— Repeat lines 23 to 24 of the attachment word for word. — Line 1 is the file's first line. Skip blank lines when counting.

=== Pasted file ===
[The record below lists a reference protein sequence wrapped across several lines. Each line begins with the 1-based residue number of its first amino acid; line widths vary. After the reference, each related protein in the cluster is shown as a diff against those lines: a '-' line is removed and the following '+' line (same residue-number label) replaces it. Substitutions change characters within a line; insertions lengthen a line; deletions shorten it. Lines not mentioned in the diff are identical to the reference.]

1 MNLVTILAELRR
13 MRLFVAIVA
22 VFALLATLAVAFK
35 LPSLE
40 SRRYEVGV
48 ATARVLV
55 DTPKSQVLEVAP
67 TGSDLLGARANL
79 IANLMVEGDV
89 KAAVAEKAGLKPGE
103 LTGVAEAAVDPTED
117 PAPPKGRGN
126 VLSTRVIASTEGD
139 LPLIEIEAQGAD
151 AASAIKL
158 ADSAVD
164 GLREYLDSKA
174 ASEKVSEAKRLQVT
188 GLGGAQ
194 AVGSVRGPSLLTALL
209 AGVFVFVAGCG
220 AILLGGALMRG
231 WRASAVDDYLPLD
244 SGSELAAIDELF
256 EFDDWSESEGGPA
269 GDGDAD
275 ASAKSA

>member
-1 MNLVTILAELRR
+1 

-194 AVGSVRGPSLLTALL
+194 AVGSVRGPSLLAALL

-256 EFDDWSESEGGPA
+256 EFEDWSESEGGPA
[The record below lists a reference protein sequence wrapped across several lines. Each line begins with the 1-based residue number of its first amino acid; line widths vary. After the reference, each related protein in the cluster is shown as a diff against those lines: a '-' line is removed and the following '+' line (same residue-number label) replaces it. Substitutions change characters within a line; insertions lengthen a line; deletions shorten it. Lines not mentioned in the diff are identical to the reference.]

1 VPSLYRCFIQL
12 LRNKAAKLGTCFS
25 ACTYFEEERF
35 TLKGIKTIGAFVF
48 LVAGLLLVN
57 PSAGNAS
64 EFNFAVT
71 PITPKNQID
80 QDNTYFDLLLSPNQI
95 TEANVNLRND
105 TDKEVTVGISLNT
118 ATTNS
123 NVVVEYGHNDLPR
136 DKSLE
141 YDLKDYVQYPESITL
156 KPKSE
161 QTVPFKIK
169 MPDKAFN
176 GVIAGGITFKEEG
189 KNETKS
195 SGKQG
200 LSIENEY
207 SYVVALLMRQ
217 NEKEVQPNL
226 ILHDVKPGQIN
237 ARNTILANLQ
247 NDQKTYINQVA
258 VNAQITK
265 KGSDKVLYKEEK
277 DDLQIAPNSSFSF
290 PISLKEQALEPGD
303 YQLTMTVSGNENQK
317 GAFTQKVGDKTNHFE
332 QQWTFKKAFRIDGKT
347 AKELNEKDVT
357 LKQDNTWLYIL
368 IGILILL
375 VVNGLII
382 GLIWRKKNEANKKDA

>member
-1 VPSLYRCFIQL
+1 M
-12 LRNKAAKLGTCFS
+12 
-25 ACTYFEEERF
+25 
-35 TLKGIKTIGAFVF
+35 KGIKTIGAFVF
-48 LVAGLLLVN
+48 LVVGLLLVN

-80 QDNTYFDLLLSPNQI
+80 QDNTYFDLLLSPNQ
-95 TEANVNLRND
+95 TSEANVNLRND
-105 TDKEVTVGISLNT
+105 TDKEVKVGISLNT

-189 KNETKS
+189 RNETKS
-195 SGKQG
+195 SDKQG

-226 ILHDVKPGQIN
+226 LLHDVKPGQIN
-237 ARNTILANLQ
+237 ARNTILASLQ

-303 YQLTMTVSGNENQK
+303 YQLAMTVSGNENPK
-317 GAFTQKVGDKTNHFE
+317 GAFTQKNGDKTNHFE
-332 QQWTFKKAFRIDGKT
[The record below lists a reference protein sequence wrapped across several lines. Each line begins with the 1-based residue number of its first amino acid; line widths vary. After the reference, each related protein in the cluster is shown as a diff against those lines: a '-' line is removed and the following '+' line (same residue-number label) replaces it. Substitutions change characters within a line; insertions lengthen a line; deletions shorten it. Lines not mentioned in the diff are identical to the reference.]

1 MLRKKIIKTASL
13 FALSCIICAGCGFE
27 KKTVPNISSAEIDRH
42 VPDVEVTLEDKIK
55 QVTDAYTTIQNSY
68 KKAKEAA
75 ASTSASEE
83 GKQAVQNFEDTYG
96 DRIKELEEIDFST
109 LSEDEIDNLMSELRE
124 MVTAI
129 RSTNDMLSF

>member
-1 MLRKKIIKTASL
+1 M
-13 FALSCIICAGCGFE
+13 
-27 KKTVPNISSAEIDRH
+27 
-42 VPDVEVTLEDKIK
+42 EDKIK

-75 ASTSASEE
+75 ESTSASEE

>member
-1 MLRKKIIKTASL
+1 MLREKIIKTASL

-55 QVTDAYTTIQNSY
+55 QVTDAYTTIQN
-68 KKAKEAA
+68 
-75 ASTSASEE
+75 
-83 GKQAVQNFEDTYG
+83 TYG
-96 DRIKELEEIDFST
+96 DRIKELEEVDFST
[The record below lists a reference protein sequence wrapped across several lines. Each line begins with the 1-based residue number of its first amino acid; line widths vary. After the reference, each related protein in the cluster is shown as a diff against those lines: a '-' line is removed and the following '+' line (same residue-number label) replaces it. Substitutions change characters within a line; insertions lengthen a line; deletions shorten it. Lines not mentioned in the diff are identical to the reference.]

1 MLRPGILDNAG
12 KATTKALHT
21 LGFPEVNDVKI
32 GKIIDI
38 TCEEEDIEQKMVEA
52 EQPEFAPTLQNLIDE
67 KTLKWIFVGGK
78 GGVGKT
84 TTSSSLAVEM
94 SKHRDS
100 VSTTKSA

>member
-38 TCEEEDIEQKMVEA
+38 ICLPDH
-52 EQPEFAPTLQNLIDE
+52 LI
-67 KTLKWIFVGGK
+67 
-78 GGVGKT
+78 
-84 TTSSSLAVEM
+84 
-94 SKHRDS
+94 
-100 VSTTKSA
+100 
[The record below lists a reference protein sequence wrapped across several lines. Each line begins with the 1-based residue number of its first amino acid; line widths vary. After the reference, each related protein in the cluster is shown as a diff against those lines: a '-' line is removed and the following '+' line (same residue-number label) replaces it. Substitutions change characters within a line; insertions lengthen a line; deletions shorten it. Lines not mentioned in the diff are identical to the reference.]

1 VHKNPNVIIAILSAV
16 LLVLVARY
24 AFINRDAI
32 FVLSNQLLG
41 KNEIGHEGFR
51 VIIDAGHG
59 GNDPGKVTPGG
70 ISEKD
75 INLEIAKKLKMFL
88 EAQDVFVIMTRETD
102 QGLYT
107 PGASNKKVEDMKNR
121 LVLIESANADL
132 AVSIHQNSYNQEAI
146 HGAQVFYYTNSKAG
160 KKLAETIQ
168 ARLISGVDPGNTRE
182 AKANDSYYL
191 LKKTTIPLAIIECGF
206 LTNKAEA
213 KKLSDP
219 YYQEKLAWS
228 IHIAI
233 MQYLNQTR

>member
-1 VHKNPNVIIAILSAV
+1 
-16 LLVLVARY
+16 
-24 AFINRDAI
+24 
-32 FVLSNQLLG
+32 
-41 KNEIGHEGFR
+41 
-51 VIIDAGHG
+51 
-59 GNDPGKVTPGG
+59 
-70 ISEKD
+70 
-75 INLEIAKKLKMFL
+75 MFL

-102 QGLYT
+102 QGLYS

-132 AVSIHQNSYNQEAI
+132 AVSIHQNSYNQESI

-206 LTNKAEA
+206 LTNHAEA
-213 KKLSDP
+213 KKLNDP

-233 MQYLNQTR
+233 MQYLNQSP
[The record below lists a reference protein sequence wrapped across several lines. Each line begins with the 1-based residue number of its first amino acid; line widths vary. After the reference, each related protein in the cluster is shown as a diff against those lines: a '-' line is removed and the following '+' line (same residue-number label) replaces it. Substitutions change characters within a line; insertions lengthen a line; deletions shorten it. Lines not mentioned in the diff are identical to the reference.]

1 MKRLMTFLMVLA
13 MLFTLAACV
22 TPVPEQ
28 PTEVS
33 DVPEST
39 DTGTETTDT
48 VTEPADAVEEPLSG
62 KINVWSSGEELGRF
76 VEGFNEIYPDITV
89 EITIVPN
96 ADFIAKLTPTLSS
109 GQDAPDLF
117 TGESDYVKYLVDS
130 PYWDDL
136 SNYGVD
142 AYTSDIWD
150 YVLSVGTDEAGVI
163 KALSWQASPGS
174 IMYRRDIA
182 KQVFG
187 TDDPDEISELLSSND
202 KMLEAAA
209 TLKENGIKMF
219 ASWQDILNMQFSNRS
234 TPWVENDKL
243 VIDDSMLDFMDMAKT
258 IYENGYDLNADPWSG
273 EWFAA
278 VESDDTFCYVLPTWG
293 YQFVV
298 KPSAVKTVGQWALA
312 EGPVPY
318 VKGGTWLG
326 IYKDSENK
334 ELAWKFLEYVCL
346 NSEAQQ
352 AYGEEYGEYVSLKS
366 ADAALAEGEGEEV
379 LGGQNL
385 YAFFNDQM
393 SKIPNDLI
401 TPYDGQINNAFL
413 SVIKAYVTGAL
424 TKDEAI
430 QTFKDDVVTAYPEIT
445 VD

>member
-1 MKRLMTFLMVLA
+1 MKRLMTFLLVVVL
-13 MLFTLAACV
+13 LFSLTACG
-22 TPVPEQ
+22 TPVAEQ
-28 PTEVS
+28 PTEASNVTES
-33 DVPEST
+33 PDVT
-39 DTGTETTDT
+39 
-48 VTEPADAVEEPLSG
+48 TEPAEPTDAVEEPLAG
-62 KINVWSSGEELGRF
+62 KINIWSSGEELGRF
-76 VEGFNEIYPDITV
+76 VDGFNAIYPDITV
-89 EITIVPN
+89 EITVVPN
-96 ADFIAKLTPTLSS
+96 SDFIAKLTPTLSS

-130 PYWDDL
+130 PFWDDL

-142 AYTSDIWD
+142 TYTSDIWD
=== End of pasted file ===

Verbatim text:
220 AILLGGALMRG
231 WRASAVDDYLPLD